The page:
The teachings of Edward Tufte are essential for making materials used for audience reflection and self-guided learning. Tufte goes a little too far in his dislike of the presenter-support materials (and Donald Norman takes him to task here), but reading his books is essential to learn how to present complex technical materials, and how to receive and consume presentations of complex technical materials.

A fourth type of material is required for instruction engagements: testing materials. Whether they are for grading purposes or for self-testing purposes, a teaching engagement must have an assessment tool. This can also be extended to non-teaching engagements, though I've noticed that some audiences are reluctant to do things that feel too close to being in school. Post-Tutelage Scholarly Disorder, possibly.

(At this point it is probably clear why five hours to prepare a presentation that lasts one hour is positively optimistic.)

The materials themselves vary a lot: from business cases to analytics worksheets to multi-media presentations to post-prandial podium perorations. What is important here is that the materials are created to fit the objectives, the plan, and the words, not the opposite.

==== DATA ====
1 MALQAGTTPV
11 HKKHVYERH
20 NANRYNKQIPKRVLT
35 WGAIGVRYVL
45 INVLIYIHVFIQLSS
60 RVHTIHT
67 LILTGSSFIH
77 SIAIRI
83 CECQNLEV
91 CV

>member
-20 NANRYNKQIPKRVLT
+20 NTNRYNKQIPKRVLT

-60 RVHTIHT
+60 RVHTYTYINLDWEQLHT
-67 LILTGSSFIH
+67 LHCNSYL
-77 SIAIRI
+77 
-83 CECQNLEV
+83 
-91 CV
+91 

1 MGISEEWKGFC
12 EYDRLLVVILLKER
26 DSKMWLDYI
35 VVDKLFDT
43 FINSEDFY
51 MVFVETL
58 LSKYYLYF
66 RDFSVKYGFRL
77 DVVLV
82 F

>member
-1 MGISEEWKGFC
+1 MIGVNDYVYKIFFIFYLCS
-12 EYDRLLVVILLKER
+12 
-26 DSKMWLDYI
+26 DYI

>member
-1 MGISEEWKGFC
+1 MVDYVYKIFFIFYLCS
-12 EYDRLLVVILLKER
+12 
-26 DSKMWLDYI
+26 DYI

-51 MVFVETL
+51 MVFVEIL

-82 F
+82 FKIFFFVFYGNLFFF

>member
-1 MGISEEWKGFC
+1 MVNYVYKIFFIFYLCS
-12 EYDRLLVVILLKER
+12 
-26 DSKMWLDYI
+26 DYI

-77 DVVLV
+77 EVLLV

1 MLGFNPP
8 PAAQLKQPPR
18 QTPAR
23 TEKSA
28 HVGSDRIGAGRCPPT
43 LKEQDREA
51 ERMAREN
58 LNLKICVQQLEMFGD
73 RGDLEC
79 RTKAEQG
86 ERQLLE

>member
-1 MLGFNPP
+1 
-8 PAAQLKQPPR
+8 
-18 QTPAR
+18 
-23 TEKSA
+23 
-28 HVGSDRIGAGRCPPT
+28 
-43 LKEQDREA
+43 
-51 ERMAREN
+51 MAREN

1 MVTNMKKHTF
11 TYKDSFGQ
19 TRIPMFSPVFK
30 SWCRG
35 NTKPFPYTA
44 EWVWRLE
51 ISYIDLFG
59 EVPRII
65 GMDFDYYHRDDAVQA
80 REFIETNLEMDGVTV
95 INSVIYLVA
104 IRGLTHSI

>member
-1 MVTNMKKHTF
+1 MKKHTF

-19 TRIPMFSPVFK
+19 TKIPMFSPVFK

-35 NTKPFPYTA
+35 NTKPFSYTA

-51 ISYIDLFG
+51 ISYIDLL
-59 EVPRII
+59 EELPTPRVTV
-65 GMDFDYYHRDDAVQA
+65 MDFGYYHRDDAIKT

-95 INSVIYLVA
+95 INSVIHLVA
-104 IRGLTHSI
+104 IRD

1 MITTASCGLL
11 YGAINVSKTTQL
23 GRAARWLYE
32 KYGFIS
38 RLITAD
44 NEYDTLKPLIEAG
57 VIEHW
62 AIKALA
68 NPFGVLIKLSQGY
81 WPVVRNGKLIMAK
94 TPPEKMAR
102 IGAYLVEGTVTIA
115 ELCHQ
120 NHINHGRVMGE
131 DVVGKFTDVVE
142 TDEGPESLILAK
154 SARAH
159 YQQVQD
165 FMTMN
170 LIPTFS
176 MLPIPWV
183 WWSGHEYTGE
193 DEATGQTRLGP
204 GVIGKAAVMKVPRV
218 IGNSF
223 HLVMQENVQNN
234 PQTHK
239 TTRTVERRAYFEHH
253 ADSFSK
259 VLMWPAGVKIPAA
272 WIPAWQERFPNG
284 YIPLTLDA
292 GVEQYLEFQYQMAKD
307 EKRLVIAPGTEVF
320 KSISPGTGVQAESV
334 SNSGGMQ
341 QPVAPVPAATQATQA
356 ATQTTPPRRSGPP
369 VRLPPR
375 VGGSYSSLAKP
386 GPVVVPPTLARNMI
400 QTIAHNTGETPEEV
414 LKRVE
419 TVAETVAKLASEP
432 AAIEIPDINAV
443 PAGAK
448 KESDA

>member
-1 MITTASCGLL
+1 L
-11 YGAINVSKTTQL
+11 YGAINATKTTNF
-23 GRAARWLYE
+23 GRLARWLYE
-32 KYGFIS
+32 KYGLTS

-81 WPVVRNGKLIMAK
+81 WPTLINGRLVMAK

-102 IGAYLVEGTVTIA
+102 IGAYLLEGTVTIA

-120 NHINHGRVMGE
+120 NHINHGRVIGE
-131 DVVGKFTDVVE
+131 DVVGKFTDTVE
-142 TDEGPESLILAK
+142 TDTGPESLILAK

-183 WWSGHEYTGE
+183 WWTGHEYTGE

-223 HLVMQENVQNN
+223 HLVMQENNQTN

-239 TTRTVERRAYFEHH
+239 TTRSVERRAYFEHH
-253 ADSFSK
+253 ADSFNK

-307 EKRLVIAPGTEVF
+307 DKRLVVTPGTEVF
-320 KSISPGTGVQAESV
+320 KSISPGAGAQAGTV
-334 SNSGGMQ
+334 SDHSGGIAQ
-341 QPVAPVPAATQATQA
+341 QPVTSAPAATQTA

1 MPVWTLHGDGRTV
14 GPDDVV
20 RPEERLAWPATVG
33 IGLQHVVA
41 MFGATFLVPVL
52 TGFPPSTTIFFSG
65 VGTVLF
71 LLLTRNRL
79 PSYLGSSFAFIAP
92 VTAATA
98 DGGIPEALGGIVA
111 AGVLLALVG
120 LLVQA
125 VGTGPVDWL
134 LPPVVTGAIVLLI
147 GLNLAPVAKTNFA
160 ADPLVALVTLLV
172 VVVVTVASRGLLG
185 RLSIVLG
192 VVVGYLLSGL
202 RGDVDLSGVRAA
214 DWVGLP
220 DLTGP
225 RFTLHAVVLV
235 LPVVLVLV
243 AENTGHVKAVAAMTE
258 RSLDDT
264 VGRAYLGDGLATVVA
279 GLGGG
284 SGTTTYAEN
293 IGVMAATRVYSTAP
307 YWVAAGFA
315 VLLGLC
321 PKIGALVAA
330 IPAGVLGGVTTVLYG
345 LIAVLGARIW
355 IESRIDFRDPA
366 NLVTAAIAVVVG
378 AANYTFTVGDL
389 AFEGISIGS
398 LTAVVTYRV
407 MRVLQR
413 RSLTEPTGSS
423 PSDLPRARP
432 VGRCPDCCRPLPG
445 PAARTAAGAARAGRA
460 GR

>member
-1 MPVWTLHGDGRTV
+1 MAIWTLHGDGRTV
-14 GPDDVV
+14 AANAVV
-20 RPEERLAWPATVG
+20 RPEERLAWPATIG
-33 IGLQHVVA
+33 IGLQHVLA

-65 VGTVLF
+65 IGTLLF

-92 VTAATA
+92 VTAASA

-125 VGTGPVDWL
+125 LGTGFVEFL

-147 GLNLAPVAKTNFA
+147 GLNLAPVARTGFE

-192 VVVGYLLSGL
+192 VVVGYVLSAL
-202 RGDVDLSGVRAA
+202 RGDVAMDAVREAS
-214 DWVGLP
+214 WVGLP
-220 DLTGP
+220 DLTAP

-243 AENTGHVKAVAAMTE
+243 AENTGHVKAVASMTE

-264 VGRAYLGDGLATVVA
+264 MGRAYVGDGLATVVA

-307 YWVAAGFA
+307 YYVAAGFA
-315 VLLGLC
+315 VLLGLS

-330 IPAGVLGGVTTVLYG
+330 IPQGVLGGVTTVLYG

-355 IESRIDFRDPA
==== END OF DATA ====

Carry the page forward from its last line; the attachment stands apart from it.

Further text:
Many people like Powerpoint because it allows them to create their slides, their handouts, and their notes in a single program. I don't believe either Powerpoint or Keynote do any these three things well enough. I use Keynote to manage the projector, but I make all the materials with other programs. Powerpoint and Keynote may be the Swiss Army knifes of presentations, but professionals don't use SAKs, they use professional-grade specialized tools.

Putting your slides on paper two, three, six, or more per page is not the same as making a handout. A good handout combines some basic administrative information, some presenter-support materials that can use the high-resolution of paper to their advantage, and all take-away materials and references (including self-test materials if applicable). This task is better done with a word processor and a layout program than by Powerpoint.